Countdown to 12-21-2012

Thursday, April 2, 2009

Chocolate, the Long Count and the Izapans

First of all, let me revise the info about the class I'm giving through Santa Rosa Junior College, Community Education. It will be on 6 Thursday nights 7-9pm from June 18 through July 23. Anyone can take the class. You register at this website, but the new classes for summer are not there yet.

Since these days I am following instructions from my spirit guides, I had a table at the recent Wellness Fair in Sebastopol, CA. I was 'instructed' to make products from chocolate and to use the Mayan hieroglyph for cacao on the label. I decided to write a little history of chocolate in my brochure and while researching in Sophie and Michael Coe's book The True History of Chocolate, I found out that the Izapans domesticated chocolate and that the word 'cacao' came from their word 'kakawa', reconstructed by historical linguists. Since the Izapans also created the Long Count calendar, there actually was a connection! I got an eerie feeling from finding this out. I was truly being guided to educate people on Mayan culture and communicate their beliefs and practices.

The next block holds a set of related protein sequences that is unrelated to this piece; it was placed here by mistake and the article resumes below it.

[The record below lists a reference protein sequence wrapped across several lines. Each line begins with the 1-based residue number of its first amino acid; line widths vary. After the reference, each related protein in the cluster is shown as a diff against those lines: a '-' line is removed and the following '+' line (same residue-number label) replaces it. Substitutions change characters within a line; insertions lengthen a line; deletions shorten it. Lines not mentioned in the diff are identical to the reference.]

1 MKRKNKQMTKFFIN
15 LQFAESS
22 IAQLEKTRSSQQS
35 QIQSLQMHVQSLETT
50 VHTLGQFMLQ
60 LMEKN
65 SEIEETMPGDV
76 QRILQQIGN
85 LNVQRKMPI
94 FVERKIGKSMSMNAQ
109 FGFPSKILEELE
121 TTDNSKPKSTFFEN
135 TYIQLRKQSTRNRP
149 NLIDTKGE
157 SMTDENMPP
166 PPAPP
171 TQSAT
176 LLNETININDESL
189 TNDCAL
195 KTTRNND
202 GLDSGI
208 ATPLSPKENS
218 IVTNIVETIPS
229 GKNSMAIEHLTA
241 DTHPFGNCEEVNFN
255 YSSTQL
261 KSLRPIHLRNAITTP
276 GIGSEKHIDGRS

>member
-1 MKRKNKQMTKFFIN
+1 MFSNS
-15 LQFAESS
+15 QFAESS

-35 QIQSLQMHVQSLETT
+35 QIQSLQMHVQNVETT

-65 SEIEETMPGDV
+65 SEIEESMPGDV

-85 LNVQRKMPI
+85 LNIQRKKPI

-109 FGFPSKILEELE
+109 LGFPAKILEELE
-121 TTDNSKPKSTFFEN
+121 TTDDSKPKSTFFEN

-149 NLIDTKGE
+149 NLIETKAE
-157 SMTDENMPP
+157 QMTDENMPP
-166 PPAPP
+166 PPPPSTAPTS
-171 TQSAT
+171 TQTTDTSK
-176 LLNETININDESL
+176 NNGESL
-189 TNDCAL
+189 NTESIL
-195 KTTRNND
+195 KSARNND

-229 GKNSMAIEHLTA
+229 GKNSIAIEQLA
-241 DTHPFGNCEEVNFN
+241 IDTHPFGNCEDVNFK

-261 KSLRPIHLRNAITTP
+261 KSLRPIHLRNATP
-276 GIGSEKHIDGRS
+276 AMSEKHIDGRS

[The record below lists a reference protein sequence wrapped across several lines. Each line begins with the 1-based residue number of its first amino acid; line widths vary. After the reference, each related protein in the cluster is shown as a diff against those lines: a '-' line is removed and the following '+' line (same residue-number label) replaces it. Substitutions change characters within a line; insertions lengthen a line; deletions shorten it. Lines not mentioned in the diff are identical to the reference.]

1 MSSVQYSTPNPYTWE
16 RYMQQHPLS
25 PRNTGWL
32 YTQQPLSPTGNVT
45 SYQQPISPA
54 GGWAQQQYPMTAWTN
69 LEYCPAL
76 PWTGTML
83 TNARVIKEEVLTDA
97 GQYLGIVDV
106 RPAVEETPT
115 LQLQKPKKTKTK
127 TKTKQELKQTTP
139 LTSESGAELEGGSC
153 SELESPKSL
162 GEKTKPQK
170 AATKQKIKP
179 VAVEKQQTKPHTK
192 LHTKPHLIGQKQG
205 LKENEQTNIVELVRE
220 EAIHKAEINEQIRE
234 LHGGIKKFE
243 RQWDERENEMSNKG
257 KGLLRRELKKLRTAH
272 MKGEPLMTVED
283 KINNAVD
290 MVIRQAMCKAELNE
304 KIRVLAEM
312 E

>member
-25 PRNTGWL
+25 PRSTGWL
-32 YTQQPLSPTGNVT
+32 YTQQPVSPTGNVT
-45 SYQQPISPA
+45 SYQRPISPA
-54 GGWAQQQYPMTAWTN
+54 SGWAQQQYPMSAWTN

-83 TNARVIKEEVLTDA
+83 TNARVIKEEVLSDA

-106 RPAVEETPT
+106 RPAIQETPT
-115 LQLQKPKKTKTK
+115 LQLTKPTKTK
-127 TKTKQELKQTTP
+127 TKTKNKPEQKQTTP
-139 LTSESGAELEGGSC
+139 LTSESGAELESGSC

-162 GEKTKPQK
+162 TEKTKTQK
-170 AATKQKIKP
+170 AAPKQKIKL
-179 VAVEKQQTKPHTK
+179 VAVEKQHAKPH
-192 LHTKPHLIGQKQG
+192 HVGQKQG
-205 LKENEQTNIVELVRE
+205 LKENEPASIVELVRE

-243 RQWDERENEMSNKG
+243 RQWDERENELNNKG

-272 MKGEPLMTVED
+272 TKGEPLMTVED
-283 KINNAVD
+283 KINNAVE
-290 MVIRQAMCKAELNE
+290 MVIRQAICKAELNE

I have to admit that I was not sure what I was doing there (at the Wellness Fair), and so when people asked me what my table was about, I sometimes just had to say "I don't know. I'm just following orders." Some people got it (Sebastopol is a capital of New Agers). Some didn't. I had my 'props' - my chocolate lip balm and body butter and the flower essence blend and aromatherapy spray I was instructed to make by my guides. But sometimes I just felt foolish. Still, I knew that in some way I was a cultural envoy and so had to maintain my dignity. By the end of the day and ever since, I have been in such an altered state that it is challenging to function.

I just finished a book by Mark Borax called 2012: Crossing the Bridge to the Future. It is primarily an autobiography and an account of Borax's apprenticeship with a teacher in the Santa Cruz mountains during the late 80's early 90's. There is a minimal connection to 2012, but (in my opinion) not enough to justify a third of the front cover. It was a compelling book - hard to put down and thought provoking.

My research these days is focused on two areas: 1) updating the information for the class I'm teaching, 2) finding information from Mayan culture, past and present, that speaks to the meaning of 2012 as they see it.

I am reading as many contemporary books as I can to see what non-Mayans are saying about it too. If something is going to happen, then there should be some correlation between traditional and modern information. I am searching for shared Truth.

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